Hamilton, Morneau and the Curse of the Home Run Derby

July 16, 2008 | Thyrl Nelson

That was quite a display that Josh Hamilton put on in Yankee Stadium on Monday night. In recent years it seems that the home run derby has gone the way of the slam-dunk contest in the NBA. What once was a great spectacle has fizzled in luster and it’s becoming more and more difficult to put on a memorable performance.
Monday’s exhibition looked to be more of the same as the first round nearly came and went without anyone so much as sniffing double digits. It appeared as though the prospects for the derby in the post steroid era weren’t good. All of that changed though when Josh Hamilton stepped into the batter’s box.
Even before you know all of the details, Josh Hamilton is an intriguing story, former first round draft pick, now with his 4th team and suddenly reclaiming his career to the tune of a run at the triple crown. Look deeper at his struggles with heroin and cocaine and Hamilton’s story is nothing short of remarkable. And remarkable is what Hamilton brought to the home run derby on Monday.
Hamilton may have dodged a bullet on Monday too, by stealing the show at the derby but not actually winning it. Everyone will remember the 2008 derby for Hamilton’s performance even though it was Justin Morneau who walked away with the hardware. If you believe in curses, than you could say that winning the home run derby might carry one. By not actually winning, Hamilton may have escaped the curse’s reach. But given all that the young slugger has been able to overcome in his career and personal life so far, I doubt he’d lose much sleep over the curse of the derby champ. Still, it’s interesting what has happened to past derby winners careers after walking off with their derby crowns.
If you aren’t a believer in curses, than perhaps you’d explain the drop off in production of past winners to the energy exerted in putting on such a slugfest. You could also argue that derby participants make adjustments to their swing for the purpose of swinging for the fences, which aren’t so fundamentally sound.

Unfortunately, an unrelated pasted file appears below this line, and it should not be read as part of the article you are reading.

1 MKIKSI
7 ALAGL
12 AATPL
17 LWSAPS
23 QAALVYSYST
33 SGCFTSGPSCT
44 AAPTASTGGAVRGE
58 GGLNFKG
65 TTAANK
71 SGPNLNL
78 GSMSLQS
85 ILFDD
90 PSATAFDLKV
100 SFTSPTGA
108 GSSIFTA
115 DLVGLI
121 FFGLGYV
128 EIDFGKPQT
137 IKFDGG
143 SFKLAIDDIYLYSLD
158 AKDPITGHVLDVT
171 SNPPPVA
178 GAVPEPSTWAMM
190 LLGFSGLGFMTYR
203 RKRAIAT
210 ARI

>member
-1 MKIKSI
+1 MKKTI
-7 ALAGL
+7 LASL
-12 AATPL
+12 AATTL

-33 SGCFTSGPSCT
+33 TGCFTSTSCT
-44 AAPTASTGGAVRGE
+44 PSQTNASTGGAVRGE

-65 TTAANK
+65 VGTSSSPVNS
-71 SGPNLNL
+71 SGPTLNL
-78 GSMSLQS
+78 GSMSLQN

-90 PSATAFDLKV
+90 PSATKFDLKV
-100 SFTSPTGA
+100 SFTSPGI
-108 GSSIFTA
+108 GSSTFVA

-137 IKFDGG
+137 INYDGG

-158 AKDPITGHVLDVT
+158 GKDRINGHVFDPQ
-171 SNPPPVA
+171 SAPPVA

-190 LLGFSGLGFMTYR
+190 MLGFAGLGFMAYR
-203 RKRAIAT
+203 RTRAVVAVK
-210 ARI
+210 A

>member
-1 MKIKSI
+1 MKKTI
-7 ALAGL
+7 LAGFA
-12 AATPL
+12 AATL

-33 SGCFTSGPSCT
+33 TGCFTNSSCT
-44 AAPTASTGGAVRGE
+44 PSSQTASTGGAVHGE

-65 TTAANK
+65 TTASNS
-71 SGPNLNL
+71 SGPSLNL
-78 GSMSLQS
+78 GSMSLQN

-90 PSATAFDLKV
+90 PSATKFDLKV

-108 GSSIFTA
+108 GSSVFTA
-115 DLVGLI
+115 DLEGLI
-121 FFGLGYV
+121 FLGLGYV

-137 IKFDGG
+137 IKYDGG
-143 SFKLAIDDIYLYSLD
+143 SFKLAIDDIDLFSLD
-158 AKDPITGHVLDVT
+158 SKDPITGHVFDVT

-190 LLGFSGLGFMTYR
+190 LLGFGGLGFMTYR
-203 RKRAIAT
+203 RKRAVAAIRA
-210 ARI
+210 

Whether you attribute the fall off to a curse or to fatigue, it’s highly likely that Justin Morneau and/or Josh Hamilton will see a dramatic drop off in production after Monday night’s performance. Take a look at the tribulations of these recent winners:
2007 Vladimir Guerrero – Vlad’s second half batting average and homerun numbers were almost identical to his first half numbers last season. But his walk and RBI numbers dropped off substantially after winning the derby crown, as did his OBP and OPS. So far this season, Guerrero is projecting to hit his usual 30 or so homers, but his doubles are way down, as are his walks and he’s projecting a career high in strikeouts. He’s batting almost 40 points below his career average, 41 below his career OBP, 90 points below his career slugging percentage and 130 points below his career OPS.
2006 Ryan Howard – Howard won the derby in his first full season in the bigs. He put up a .313/58/149 season that year; he followed it with .268/47/136 in 2007 and currently sports a .234/28/84. He went from 181 K’s in ’06 to 199 in ’07 with 52 less at bats. Also since 2006 his slugging percentage dropped from .659 to .584 to it’s current .508, his OBP has dropped from .425 to .392 to it’s current .324 and his OPS went from an astounding 1.084 to .976 to .832 today. Howard is still very productive, but he’s trending downward.
2005 Bobby Abreu – Abreu hit 41 homers in a mammoth display of power en route to the derby title in 2005. He had 18 homers going into the break that season and finished by hitting just 6 the rest of the way. He hit 15 dingers between the Yankees and Phillies in 2006, and 16 in 2007. With 10 homers so far this season, Abreu has hit just 47 total homeruns since the All Star break in 2005. Abreu hit 20 or more homeruns in every season between 99 and 05 but hasn’t done it since winning the derby; he’s also seen dramatic drop offs in production across the board.